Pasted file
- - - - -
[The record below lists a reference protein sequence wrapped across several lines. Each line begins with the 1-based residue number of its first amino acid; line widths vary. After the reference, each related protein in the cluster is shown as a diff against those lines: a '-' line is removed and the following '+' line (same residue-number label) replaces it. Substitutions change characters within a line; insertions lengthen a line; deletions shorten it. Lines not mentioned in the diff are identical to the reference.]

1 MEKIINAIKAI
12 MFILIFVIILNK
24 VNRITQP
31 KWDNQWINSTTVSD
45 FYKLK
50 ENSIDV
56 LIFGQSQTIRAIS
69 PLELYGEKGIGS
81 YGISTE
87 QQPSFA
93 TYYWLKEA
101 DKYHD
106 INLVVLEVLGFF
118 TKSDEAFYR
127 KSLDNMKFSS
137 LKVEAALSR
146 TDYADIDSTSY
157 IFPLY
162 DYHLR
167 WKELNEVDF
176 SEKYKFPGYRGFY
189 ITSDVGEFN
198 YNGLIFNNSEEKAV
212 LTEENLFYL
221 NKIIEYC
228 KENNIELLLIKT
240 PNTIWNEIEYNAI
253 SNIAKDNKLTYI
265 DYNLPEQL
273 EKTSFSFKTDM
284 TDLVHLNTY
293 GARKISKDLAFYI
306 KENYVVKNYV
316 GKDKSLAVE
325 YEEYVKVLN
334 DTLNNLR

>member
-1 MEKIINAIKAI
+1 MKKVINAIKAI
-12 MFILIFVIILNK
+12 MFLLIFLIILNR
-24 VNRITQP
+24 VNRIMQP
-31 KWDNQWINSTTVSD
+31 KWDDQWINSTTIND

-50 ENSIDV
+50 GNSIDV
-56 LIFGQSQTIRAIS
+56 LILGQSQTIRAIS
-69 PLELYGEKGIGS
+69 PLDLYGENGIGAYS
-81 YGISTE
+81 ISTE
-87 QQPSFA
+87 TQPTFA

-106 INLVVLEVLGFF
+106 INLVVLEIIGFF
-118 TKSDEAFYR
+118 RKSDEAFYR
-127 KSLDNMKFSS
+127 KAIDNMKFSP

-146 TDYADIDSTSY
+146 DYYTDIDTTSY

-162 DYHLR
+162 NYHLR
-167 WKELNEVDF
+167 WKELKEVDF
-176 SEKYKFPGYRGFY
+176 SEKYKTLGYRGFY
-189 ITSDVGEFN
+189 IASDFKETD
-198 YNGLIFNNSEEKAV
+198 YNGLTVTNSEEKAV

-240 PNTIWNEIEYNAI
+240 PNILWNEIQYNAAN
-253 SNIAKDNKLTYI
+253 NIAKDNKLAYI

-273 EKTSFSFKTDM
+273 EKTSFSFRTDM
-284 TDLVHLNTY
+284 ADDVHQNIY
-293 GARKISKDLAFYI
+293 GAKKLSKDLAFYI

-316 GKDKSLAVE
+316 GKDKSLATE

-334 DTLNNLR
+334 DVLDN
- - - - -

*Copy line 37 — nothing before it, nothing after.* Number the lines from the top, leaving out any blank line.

334 DTLNNLR